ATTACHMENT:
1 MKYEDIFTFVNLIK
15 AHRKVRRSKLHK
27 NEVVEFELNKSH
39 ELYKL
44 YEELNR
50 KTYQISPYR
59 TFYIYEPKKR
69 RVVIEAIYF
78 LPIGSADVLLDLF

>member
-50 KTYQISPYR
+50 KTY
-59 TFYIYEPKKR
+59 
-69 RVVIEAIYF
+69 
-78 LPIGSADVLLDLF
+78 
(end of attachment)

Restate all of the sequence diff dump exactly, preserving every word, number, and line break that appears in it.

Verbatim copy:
1 MKYEDIFTFVNLIK
15 AHRKVRRSKLHK
27 NEVVEFELNKSH
39 ELYKL
44 YEELNR
50 KTYQISPYR
59 TFYIYEPKKR
69 RVVIEAIYF
78 LPIGSADVLLDLF

>member
-50 KTYQISPYR
+50 KTY
-59 TFYIYEPKKR
+59 
-69 RVVIEAIYF
+69 
-78 LPIGSADVLLDLF
+78 